The Guardian has an interesting article up by Alom Shaha on “The accidental exclusion of non-white atheists.” I’m not sure if this was intentional, but it’s a timely follow up for the recent kerfuffle about the apparent lack of women in the atheist movement. One of his main points is that the atheist movement needs to actively try to fix its diversity problem. I think he’s spot on, and the same applies to women:
While black and Asian people may not be actively excluded from atheist and sceptic gatherings, the lack of black and Asian people as speakers or audience members might be one reason why many black or Asian people feel such events are not “for them”. So, even if there’s no deliberate exclusion, there is accidental exclusion. Perhaps some people are genuinely unaware of this, but perhaps others are just hoping the problem does not really exist.
We’re not saying we need to go knocking on doors of religious minorities and target them for atheist evangelizing. We’re saying we want minorities who are already atheists to feel comfortable within our movement. One way to promote inclusivity is to invite minority speakers to conferences or local events, or to encourage current minority members to consider more active leadership positions.
Shaha repeatedly states that he does not think the atheist movement is inherently racist or purposefully excluding minorities. I thought he was being overly polite until I started reading the comments at The Guardian. They’re almost unanimously oblivious, stating there’s no such thing as an atheist movement or community. Look, just because you’re an atheist who doesn’t feel the need to be outspoken or talk to like-minded people doesn’t mean we don’t exist. Is this a British thing, since atheism is so much more common and accepted there?
But my main beef is with the comments that deal with race, which have no excuse. For example:
“This article is a disgrace. Why is it that anything that happens to be white must become more diverse to become a “community”? What a crock of poo. Very expensive deficit causing poo, I might add. You fools would be better off worrying about the genocide of Iraq’s Christians, and the general bad feeling towards minorities in the mulsim world, than worrying about atheists being too white.”
“If people really are so simple-minded as to prefer the company of people of their own colour, then that’s their problem, and neither atheists (nor Christans nor Hindus nor Muslims nor Jews nor anyone else) are under any obligation to go out of their way to accommodate them.”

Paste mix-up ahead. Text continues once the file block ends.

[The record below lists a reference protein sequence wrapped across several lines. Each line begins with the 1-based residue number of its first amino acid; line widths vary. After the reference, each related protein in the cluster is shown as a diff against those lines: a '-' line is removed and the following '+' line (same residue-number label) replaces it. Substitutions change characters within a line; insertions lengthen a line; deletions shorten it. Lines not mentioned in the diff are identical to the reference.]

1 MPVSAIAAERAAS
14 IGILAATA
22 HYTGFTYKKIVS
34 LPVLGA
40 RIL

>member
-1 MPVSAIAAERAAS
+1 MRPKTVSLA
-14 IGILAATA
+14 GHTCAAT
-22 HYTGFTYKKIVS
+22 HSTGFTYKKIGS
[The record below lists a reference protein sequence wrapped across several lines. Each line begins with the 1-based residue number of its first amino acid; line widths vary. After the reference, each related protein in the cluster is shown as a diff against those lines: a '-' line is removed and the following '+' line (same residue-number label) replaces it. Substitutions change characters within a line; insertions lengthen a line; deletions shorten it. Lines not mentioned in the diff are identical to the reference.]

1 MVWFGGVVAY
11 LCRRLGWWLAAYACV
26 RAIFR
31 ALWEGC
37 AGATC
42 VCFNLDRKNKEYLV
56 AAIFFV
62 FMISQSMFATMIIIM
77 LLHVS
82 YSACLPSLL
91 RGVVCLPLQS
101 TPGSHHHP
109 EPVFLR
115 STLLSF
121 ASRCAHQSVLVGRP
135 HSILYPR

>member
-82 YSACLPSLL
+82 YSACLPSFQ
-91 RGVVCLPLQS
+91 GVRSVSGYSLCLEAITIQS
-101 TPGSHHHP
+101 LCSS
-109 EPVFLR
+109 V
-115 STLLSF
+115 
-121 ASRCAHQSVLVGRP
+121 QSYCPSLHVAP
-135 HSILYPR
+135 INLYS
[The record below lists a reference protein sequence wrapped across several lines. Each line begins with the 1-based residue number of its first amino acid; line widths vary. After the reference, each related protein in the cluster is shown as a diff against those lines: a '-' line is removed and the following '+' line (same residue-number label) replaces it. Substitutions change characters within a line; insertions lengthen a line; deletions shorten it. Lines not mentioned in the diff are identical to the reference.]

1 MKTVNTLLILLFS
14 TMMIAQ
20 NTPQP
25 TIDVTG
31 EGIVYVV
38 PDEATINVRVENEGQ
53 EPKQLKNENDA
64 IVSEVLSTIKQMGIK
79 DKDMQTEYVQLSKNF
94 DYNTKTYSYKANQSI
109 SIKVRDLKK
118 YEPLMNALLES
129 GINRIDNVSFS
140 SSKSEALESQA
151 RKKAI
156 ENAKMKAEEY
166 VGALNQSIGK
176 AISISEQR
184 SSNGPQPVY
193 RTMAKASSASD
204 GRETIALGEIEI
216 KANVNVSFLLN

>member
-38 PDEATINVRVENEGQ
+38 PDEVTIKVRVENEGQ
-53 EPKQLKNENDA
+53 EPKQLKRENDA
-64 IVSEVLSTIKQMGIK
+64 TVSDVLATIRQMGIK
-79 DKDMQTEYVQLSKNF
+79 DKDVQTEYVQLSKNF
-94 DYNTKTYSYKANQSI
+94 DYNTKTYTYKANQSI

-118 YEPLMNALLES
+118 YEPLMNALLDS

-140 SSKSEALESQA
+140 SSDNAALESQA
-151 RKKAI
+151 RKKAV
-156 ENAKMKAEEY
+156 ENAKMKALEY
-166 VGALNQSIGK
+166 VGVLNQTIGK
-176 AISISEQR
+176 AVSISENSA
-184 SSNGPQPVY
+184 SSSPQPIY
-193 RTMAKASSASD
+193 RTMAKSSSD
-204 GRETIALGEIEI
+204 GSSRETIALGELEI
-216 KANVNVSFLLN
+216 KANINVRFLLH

“oh god … AGAIN! what is wrong with these awful “white men”?? Why are we so bad? just out of pure contrarianism, i am going to campaign for the atheist movement to be a ‘white males only’ movement. i want it to have clubs, and bars and so on, where we are allowed to keep females and other races out. just so so bored of “minority” bleating on the subject of “white men” – gone far too far.”
“What, practically, do you think white atheists should do to encourage black and asian involvement? It’s hardly their fault that asian people (for example) feel a cultural pressure not to get involved, and it is not their fault that asian people feel more comfortable with their own kind (as you suggest). You seem to be blaming whate atheists for a problems which are not of their making. The onus is on minorities, not the audience to which your article is addressed.”
Those are facepalm worthy to say the least. But maybe that sort of stupidity and insensitivity is only from people who think the atheist movement doesn’t exist?
Then I read this comment at the Richard Dawkins Foundation website, presumably from someone within the community:
“We (like there is a ‘we’ in the atheist community) should have second best speakers at events, choose them solely on the colour of their skin, otherwise we might appear racist.
We should have second best speakers at events, choose them solely on the colour of their gender, otherwise we might appear sexist.”
The assumption that minority speakers are inherently second best? Now that is racist and sexist.
This is identical to atheism’s so called “women problem.” It’s not that we lack worthy non-white atheists: It’s that we have plenty of wonderful non-white atheists who we forget about. If you think people like Ayaan Hirsi Ali, Neil deGrasse Tyson, Maryam Namazie, Hemant Mehta, Ariane Sherine, Salman Rushdie, and Debbie Goddard are “second rate,” you are part of the problem.
Where it really needs to be improved is at conferences. Events like TAM seem to be improving its representation of women, and it’s not just tokenism – I thought all of the female speakers were brilliant. But you know who some of the most disappointing speakers were? People who keep getting re-invited because of their fame, but just re-hashed old talks, gave crappy Q&A sessions, or bored everyone to tears. When all of those people happen to be old white men, it certainly doesn’t look good. Even if it’s the unintentional effect of attempting to sell tickets, it makes it seem like someone is choosing second-rate old white male speakers over first-rate minority speakers.
I’m sure it’s not deliberate, but if we don’t fix our diversity problem now, we’re going to have oodles of problems down the road (check out Greta Christina’s talks about the parallels between our movement and the GLBT movement, and you’ll know why). We need to start being more inclusive if we want the atheist movement to be successful. This is already starting to happen, with groups like the African Americans for Humanism and L.A. Black Skeptics becoming more and more active.
But denying we have the problem and that it’s our job to fix it? Not helping, people.